Street harassment can range from perhaps more ‘well-intentioned’ and patronising comments like "Smile, love!" to explicit sexual harassment like "Sit on my face!", to threats like "I'll break your legs you slag”; but all of this is unacceptable. To comment on a woman's appearance and reduce her to an object in the street is sexist, and no matter how extreme the comments might be, they are part of an experience that contributes to us modifying our behaviour. We change our clothes to not draw attention, change our routes to work to avoid building sites, walk each other home to feel safe and hold our keys between our fingers in case the man with the "well-intentioned" comment gets angry when you don't respond. This modification of behaviour not only infringes on our rights to feel safe and free in public spaces but contributes to low-confidence and self-esteem, as well as long-term mental health issues.

I want to end this.

It is even more problematic that girls are learning from a very young age that their appearance is up for public commentary and scrutiny; they are learning all too young that women are over-sexualised and objectified. This is reflected in the number of young girls who contact the @catcallsof pages all over the world with stories about their catcalling experiences. A large proportion of the girls report being catcalled in school uniform on their way to or from school. In Bristol, studies show that the majority of people who have experienced catcalling first experienced it between the ages of 10 and 15. (see Sometimes I write the age of the girl who has been catcalled in the chalking itself so that the prevalence of this issue is more apparent. "Hey! Nice arse!" suddenly becomes a lot more disturbing when you can see that it was shouted at a 13-year-old girl.

Stopping this from being a taboo subject for those who are harassed, and allowing them space to talk about what experience, without blaming them for what they are wearing is a start. The more we talk, and share our perspective, the more likely we are to get through to the bystander who usually ignores catcalling when they see it. Perhaps we can get through to the guy who usually says nothing when his friend shouts at women from the car. Maybe one day those who participate in catcalling and harassment may one day be able to challenge their thought process and think twice before they disrespect us.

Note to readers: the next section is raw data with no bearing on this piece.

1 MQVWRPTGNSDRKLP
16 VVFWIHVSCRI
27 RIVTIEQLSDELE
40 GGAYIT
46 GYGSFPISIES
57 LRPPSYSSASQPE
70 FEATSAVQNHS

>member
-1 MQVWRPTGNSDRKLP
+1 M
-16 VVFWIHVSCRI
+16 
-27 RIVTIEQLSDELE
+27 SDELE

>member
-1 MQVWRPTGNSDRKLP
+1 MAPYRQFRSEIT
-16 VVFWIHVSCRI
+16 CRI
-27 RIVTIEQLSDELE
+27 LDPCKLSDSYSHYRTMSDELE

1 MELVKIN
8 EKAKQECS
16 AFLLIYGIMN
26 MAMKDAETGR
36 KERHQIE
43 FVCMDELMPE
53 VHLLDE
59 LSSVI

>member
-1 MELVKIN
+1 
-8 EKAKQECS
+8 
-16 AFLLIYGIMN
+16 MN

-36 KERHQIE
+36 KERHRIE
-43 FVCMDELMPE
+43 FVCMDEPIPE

I hope to go about this project with an intersectional feminist lens; an understanding that the intersections of our identities dictate our experience in the world. For example, women of colour, LGBT+ people, and people with disabilities are more likely to experience harassment and violence. Women of colour experience multiple disadvantages as they face racism as well as sexism when they walk the street; and are often fetishized in the catcalls they receive. I hope that in chalking such examples of catcalling we can become more aware of how those who differ from us experience their everyday lives.

Currently, there are over 80 active worldwide catcalling accounts, and many more are getting started, showing this truly is a universal problem. I will continue to chalk up the streets of Bristol and Brighton with these stories to empower myself and others to shine a light on misogyny, and to de-normalise public sexual harassment in our part of the world.

You can see @catcallsofbristol and @catcallsofbrighton on Instagram and read more about the global campaign at

bottom of page